Longtime Councilman Mike Harris has entered the race for Petaluma mayor, setting the stage for a rousing election next year that could again tip the political scales in Petaluma.
Harris declared on Wednesday his intentions to challenge Mayor David Glass in November 2014. Glass announced last year that he will seek re-election.
Both men are longtime Petalumans who have been elected several times to local office and generally are on opposite ends of the political spectrum.
As such, political observers say, many voters may have already aligned themselves with their favored candidate.
Harris, 42, has received support from the business community, including developers, real estate interests and builders. He is the council's only Republican, although the race is nonpartisan.
Glass has seen support from environmentalists and the progressive elements of the Democratic party. He and former mayor Pam Torliatt, the only other candidate to have filed election papers for a 2014 council seat, have held mutual fundraisers.
In last year's election, voters tilted the council toward the pro-business side, electing Mike Healy, Kathy Miller and Gabe Kearney. They often align with Harris and Chris Albertson, while Glass tends to vote along the same lines as Teresa Barrett.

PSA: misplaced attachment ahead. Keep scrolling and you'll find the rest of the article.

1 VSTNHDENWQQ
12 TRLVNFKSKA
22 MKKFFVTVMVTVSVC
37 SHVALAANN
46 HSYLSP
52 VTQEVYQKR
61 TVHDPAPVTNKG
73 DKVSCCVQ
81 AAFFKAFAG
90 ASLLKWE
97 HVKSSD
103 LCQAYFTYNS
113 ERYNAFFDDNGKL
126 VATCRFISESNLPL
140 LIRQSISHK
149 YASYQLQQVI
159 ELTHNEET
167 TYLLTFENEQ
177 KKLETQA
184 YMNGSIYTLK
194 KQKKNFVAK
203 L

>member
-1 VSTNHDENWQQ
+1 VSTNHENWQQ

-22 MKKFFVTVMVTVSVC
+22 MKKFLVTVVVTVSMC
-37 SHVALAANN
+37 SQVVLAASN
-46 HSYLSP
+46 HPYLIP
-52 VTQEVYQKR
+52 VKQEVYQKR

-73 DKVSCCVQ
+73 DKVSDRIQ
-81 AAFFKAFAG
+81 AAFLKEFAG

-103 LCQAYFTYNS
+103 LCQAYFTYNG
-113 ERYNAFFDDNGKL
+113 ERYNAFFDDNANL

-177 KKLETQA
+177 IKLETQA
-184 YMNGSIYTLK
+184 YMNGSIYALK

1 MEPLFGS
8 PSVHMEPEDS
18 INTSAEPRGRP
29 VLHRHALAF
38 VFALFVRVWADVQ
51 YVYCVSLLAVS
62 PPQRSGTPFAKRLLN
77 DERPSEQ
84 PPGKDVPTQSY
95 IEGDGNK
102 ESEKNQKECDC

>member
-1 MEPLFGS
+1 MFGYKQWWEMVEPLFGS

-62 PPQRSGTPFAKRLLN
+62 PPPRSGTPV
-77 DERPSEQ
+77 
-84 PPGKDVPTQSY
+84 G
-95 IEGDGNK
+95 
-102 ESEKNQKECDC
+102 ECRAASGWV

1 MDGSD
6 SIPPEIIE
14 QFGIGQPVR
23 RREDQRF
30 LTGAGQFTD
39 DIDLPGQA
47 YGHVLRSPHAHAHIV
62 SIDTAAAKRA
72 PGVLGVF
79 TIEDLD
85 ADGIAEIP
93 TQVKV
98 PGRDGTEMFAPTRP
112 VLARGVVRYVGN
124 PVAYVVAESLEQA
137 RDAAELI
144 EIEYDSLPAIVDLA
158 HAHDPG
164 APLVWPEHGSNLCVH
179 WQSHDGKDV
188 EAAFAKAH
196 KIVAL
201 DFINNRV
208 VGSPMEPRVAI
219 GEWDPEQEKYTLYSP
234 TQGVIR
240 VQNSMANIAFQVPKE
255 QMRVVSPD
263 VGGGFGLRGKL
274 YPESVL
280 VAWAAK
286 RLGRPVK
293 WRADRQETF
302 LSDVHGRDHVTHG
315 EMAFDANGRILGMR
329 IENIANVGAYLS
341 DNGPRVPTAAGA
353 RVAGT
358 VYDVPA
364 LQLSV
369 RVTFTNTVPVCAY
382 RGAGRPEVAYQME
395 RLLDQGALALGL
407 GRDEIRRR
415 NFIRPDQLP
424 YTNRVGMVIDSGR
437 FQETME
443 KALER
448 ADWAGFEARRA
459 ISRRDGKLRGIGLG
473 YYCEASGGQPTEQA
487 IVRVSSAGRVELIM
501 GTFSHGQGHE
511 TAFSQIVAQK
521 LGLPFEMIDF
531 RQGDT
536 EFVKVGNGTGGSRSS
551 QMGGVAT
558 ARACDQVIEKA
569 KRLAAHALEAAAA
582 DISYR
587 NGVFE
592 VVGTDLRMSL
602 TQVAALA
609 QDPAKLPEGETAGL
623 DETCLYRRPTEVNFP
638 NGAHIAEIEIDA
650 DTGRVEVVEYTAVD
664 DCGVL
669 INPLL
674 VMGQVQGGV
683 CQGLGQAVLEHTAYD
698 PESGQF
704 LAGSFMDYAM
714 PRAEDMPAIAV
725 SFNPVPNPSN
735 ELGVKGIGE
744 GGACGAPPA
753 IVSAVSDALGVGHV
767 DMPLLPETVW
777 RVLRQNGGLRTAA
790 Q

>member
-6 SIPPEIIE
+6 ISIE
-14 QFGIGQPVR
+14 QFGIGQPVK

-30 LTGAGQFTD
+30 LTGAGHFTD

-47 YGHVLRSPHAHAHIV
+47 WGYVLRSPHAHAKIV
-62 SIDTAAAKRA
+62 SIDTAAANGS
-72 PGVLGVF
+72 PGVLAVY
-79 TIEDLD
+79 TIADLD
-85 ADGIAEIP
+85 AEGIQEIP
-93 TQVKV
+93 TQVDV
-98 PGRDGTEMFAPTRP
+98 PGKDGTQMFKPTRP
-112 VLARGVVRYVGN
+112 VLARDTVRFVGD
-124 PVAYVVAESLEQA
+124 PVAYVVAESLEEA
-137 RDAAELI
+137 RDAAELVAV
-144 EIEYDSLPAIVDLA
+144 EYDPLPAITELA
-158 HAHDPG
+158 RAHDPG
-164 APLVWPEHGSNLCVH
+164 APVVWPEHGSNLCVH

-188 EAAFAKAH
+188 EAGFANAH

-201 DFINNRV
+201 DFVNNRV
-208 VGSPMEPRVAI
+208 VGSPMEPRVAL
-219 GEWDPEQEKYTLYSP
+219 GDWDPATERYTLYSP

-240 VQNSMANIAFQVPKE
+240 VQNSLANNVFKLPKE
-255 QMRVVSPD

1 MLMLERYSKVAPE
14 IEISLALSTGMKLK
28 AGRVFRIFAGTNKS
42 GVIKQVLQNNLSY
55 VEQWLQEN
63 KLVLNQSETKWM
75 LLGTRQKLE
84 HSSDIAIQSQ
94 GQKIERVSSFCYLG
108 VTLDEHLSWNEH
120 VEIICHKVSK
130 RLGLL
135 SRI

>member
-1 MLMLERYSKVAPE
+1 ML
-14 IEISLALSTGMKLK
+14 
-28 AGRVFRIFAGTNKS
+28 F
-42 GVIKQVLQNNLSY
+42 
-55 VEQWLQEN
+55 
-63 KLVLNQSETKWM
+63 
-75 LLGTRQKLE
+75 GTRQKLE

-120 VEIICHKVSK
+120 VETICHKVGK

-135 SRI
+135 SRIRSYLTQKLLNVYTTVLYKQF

In his announcement, Harris, an executive with a Petaluma-based financial services company, implied voters were on the right path.
"There is only one more thing we need to do to put this city on the road to real recovery," he said, "and that is to elect a new mayor."
Glass, 65, who recently retired from the municipal bond industry after more than two decades, said he welcomes the challenge.
"When you have the background of longevity that Harris and I both have, bring it on," he said. "Let's have a series of debates instead of having a lot of 30-second sound-bites and snippets.
"I don't think you can get a more defined choice," Glass said.
Harris is serving his third consecutive four-year term on the council. Glass is running for a third term as mayor. He was elected to the post in 2002. In 2008, he was elected to the council but then ran mid-term for mayor in 2010.
City labor unions supported Glass' opponent in 2010 and Harris said the leaders of both the police and fire department unions support him personally in this race.
Harris said he is proud that the Target and Friedman's shopping centers were approved after a lengthy process, and he said he wants to work to continue to attract revenue-generating businesses to Petaluma.
"As mayor I will make attracting business to our city a priority and will work hand-in-hand with our economic development team to fully implement our adopted economic strategic plan to continue to heal our city financially," he said.
Petaluma is the only Sonoma County city that has a separately elected mayor. The mayor leads council meetings and helps set the agenda, but has no more power than other council members.
In addition to the mayoral post, the council seats of Harris, Barrett and Albertson will be on the Nov. 4, 2014 ballot.
Harris was first elected to the council in 2002. He was the top vote getter among six candidates in 2006 and among nine candidates in 2010.
You can reach Staff Writer Lori A. Carter at 762-7297 or email@example.com.